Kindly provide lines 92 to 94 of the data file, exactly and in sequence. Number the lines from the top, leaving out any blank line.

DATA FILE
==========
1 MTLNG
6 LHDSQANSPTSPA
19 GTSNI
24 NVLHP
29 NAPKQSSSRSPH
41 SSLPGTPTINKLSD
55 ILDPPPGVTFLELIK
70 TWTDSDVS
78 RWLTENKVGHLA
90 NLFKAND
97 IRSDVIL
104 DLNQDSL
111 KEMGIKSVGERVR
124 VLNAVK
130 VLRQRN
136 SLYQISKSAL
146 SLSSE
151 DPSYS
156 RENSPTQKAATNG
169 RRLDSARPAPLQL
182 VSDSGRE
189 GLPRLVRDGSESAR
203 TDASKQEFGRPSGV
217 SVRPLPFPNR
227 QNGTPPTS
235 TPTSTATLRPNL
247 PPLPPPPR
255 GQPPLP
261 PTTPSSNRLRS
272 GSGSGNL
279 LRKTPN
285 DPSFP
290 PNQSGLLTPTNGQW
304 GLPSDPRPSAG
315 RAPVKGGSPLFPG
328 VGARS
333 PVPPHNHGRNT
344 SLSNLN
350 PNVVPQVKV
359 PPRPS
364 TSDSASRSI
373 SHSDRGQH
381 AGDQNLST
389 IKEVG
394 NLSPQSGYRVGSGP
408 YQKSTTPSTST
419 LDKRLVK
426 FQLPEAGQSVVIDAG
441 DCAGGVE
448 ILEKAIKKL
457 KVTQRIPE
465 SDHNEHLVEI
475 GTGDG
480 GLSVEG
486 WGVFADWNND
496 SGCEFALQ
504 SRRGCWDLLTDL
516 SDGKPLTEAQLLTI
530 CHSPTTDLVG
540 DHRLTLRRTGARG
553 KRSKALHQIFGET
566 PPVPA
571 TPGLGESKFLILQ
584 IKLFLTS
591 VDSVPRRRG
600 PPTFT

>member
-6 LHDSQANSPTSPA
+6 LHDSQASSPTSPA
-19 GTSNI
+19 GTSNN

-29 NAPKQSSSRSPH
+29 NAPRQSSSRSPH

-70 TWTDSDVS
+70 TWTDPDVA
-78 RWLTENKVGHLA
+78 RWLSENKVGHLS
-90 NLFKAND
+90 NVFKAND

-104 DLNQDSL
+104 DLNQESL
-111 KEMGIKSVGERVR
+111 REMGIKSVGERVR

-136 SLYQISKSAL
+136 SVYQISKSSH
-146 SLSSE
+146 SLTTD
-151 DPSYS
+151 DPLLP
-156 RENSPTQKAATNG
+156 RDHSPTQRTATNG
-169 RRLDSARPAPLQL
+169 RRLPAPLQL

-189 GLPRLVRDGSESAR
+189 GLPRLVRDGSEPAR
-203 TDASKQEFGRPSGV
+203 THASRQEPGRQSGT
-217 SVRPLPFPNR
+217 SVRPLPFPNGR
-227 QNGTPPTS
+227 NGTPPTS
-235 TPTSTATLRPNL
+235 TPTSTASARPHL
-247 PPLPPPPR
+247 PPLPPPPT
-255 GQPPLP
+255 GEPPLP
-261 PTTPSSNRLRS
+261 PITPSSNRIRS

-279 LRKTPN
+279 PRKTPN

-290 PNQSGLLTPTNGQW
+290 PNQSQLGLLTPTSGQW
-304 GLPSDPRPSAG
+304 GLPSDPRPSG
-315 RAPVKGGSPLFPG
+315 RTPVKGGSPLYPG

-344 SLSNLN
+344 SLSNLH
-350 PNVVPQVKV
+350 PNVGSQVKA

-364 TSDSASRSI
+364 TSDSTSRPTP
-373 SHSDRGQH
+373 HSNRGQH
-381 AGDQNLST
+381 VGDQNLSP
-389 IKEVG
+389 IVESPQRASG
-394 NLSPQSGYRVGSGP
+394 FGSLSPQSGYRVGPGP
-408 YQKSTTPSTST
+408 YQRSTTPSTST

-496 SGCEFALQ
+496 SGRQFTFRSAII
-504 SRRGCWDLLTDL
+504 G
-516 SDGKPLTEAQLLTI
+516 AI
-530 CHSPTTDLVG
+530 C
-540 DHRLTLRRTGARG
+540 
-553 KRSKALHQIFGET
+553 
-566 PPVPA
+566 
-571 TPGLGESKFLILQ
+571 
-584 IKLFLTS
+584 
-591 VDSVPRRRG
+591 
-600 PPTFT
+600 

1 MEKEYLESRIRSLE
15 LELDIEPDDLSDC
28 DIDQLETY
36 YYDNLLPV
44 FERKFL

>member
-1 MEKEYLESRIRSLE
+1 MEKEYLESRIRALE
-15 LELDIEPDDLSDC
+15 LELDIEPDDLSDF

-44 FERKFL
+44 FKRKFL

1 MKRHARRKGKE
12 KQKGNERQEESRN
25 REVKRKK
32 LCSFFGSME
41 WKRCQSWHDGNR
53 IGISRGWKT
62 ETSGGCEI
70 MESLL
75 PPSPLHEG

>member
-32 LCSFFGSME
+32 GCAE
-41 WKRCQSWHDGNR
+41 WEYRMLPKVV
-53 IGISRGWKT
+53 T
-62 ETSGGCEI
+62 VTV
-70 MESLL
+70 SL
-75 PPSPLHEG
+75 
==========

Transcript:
-169 RRLDSARPAPLQL
+169 RRLPAPLQL

-189 GLPRLVRDGSESAR